Lawrence Livermore National Laboratory scientists have modeled actinide-based alloys, such as spent nuclear fuel, in an effort to predict the impact of evolving fuel chemistry on material performance. This work could have direct implications for the use of spent nuclear fuel as another source of energy.

Study: Industry-sponsored academic inventions spur increased innovation

March 20, 2014 7:57 am | by Bobbie Mixon, NSF | News | Comments

Industry-sponsored academic research leads to innovative patents and licenses, says a new analysis led by Brian Wright, Univ. of California, Berkeley prof. of agricultural and resource economics. The finding calls into question assumptions that corporate support skews science toward inventions that are less accessible and less useful to others than those funded by the government or non-profit organizations.

Obama unleashing power of data on climate change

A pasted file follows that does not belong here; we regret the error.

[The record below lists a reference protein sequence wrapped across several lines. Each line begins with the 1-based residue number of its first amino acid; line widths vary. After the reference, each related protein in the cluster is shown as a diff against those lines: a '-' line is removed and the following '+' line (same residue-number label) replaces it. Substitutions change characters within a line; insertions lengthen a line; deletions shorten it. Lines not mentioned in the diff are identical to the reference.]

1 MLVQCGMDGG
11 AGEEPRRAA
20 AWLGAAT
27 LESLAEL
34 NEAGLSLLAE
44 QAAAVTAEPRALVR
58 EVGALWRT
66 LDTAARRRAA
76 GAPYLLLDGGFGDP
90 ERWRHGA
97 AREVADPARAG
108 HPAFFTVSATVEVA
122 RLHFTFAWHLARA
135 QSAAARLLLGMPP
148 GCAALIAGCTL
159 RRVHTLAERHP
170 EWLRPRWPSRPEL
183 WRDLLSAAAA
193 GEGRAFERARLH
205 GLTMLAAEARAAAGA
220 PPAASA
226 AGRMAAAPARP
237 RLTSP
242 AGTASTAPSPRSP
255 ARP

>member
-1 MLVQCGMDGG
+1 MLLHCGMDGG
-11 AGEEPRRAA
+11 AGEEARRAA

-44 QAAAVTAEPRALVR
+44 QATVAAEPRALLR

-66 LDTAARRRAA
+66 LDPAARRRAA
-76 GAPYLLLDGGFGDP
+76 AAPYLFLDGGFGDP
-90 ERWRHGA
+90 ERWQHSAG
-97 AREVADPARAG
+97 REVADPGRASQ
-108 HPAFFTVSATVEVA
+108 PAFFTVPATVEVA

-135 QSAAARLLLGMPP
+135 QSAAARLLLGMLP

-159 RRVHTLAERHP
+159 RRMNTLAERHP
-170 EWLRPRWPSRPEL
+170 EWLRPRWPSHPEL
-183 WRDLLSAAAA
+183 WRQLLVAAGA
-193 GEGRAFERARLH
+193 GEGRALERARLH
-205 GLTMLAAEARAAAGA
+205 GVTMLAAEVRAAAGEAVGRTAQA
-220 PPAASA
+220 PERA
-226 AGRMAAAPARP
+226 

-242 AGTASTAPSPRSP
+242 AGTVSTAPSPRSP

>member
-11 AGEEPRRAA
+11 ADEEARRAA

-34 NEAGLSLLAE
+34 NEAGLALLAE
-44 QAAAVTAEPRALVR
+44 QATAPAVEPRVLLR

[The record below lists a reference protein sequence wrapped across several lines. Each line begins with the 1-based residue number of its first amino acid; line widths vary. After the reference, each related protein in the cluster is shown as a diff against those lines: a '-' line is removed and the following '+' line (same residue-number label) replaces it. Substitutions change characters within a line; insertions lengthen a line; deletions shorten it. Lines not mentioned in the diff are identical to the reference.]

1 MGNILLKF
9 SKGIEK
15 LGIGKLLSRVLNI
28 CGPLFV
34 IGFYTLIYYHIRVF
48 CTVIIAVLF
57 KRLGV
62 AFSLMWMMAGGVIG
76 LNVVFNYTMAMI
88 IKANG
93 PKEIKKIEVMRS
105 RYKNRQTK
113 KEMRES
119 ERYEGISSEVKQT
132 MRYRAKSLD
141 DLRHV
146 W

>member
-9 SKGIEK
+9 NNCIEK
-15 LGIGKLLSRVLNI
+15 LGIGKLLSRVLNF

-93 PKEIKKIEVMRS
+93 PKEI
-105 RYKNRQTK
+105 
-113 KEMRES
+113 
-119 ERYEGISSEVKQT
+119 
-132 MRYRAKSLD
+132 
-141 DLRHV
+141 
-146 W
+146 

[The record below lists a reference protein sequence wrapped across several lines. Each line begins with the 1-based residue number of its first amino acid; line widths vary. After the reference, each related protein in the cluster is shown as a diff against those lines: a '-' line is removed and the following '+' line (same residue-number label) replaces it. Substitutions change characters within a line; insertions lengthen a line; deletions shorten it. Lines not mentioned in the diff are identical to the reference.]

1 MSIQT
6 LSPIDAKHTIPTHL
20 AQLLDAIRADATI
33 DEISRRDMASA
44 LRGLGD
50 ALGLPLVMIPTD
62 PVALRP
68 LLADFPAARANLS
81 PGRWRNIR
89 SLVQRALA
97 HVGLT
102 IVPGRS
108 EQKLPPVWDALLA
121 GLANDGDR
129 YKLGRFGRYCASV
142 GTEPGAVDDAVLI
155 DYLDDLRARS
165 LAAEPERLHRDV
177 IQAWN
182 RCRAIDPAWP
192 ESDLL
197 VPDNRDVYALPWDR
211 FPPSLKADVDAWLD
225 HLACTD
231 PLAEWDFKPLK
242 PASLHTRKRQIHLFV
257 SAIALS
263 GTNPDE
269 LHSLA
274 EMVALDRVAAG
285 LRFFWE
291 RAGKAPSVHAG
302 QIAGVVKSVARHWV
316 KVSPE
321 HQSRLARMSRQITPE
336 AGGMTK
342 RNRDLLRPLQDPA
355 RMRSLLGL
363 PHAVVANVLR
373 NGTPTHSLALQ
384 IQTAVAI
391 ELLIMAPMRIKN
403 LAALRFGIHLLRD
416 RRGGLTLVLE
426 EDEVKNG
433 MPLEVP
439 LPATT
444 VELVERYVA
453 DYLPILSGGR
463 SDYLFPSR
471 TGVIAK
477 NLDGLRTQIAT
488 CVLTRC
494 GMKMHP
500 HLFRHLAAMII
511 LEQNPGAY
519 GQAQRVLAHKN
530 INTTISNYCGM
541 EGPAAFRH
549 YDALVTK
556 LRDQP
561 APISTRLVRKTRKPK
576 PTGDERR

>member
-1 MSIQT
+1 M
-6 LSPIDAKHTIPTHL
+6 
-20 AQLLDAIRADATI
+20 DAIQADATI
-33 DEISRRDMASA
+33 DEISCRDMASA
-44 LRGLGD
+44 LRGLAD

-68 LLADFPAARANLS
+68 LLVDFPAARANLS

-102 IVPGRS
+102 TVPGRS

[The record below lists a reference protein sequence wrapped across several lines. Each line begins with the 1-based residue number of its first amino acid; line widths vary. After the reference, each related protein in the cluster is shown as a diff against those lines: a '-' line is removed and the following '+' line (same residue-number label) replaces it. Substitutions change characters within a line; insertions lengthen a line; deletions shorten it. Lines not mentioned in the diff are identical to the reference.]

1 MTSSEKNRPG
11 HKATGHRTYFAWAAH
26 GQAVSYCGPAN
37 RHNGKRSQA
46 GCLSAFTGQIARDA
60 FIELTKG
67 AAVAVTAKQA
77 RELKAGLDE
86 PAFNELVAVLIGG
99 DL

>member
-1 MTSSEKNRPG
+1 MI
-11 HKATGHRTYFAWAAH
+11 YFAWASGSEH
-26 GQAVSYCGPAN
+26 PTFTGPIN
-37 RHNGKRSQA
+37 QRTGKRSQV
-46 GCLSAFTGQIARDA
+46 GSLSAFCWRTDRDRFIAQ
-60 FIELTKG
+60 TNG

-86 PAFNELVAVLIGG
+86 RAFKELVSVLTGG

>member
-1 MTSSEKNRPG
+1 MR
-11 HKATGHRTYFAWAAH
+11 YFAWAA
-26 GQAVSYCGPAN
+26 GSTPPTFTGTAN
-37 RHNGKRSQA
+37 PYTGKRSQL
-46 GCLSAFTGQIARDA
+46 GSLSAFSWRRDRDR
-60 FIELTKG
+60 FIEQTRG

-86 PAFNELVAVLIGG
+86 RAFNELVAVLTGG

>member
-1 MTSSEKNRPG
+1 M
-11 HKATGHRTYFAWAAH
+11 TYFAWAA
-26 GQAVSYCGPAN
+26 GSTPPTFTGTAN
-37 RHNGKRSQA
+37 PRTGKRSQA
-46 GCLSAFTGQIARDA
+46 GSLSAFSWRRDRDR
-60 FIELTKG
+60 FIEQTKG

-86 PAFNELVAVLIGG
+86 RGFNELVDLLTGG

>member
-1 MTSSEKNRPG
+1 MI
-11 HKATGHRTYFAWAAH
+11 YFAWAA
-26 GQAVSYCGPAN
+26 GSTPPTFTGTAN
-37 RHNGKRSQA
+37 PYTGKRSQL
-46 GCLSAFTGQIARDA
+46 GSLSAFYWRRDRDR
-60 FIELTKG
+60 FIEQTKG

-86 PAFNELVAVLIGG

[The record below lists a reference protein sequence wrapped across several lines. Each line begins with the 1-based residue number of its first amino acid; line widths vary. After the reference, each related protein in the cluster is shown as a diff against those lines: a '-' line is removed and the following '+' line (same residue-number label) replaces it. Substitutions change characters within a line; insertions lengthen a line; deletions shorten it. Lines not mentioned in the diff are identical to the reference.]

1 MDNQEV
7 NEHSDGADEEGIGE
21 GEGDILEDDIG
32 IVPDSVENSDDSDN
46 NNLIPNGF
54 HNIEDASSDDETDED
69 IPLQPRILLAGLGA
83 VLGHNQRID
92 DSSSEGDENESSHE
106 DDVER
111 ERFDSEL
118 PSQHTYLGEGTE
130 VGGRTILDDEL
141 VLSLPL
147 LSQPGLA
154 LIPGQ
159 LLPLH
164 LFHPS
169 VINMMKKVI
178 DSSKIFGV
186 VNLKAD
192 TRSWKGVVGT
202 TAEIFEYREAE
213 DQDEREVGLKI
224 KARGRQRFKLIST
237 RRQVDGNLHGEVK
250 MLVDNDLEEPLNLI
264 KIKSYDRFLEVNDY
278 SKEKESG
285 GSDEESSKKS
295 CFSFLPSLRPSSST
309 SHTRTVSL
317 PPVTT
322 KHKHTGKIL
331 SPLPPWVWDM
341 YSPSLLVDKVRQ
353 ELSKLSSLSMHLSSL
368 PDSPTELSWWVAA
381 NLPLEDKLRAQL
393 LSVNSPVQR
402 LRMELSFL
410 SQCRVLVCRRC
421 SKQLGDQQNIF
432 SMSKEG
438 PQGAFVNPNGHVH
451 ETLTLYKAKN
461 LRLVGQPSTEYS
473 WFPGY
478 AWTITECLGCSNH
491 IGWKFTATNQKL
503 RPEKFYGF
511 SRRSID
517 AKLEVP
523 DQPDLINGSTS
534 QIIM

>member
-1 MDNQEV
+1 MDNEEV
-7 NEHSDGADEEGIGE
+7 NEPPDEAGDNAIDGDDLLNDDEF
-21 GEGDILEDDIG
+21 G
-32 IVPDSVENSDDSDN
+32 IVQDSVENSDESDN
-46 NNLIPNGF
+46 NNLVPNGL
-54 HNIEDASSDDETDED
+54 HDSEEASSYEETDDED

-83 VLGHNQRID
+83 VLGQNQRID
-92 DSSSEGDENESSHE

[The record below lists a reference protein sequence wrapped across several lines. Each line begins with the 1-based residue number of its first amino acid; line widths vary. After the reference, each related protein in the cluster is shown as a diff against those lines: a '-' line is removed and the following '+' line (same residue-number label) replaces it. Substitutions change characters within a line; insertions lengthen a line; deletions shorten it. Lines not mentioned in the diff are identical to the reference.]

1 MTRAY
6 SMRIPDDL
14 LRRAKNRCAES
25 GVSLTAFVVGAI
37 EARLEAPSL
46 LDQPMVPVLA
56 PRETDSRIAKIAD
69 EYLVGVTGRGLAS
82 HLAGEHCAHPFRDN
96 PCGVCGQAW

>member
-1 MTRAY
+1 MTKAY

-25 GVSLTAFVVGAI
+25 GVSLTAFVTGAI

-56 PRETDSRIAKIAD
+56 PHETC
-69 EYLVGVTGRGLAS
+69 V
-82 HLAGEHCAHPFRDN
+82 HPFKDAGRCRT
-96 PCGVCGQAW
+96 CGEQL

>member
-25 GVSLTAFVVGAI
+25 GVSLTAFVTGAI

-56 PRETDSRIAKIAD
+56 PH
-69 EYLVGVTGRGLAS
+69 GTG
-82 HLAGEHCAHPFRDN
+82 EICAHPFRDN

March 19, 2014 8:47 am | by Seth Borenstein, AP Science Writer | News | Comments

The White House on Wednesday announced an initiative to provide private companies and local governments better access to already public climate data. The idea is that with this localized data they can help the public understand the risks they face, especially in coastal areas. The government also is working with Google, Microsoft and Intel, to come up with tools to make communities more resilient in dealing with weather extremes.

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Marijuana study in veterans wins federal backing

March 17, 2014 2:22 pm | by Matthew Perrone - AP Health Writer - Associated Press | News | Comments